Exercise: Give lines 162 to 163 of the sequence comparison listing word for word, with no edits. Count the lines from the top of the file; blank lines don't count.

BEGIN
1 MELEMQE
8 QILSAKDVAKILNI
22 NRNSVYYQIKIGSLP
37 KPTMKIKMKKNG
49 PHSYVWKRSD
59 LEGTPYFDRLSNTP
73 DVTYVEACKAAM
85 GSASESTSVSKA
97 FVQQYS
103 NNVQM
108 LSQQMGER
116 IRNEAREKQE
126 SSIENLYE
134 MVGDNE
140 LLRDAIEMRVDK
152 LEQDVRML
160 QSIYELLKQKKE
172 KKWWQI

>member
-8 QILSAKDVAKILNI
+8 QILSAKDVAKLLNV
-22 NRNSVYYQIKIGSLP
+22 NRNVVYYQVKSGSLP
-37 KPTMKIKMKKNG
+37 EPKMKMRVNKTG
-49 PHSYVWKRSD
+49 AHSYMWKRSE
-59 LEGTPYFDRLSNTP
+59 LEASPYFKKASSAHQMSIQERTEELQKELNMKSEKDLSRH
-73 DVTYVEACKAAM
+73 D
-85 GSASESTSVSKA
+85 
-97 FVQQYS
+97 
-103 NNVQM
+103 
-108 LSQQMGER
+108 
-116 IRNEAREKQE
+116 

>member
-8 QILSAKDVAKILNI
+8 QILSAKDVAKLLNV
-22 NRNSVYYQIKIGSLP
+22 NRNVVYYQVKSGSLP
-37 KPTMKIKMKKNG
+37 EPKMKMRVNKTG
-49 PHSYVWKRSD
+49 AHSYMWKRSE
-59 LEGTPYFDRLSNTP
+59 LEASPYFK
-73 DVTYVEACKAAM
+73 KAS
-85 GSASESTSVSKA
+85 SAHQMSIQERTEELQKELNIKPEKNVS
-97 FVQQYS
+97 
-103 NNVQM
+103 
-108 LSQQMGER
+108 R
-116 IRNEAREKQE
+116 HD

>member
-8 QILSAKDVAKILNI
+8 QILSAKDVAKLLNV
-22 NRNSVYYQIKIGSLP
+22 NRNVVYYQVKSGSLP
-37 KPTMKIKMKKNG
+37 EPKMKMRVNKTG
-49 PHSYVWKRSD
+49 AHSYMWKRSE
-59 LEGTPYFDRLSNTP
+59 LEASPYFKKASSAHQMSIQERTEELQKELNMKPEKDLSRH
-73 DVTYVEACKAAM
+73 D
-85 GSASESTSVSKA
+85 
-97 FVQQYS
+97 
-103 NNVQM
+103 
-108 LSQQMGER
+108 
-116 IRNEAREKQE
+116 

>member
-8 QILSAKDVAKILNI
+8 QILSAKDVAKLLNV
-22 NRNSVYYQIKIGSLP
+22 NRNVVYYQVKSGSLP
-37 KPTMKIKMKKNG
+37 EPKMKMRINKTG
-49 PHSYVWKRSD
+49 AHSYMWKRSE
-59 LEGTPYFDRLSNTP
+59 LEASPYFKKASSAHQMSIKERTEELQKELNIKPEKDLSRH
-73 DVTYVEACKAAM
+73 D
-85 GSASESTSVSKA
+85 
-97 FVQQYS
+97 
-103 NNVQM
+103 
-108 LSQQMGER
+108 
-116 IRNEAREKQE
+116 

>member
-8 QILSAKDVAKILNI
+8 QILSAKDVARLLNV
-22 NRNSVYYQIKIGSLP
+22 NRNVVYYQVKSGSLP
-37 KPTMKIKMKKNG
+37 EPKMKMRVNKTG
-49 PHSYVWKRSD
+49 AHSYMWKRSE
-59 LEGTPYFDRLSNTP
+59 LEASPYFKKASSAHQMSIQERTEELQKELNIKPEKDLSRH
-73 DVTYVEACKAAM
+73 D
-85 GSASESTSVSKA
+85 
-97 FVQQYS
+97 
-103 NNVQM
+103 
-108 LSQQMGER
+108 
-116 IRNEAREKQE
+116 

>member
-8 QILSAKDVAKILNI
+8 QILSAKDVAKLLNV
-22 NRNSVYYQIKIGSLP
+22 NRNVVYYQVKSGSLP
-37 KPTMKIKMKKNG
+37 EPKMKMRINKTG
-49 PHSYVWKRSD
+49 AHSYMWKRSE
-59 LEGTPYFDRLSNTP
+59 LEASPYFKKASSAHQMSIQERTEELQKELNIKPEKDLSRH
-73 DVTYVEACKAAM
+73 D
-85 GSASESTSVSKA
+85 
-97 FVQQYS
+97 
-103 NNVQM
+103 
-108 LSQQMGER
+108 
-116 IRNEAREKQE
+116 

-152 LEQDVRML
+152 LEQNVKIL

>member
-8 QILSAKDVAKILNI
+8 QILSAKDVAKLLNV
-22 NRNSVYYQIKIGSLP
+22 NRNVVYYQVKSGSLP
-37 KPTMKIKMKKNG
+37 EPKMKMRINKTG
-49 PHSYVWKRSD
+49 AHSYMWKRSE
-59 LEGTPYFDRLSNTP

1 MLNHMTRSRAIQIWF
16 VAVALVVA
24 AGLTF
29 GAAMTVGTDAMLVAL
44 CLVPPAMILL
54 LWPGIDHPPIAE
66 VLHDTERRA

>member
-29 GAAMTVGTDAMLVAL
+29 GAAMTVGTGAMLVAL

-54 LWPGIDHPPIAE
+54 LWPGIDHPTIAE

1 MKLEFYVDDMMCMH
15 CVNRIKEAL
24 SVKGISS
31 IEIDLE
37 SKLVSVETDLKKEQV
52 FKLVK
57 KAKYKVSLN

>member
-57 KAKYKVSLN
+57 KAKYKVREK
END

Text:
-22 NRNSVYYQIKIGSLP
+22 NRNVVYYQVKSGSLP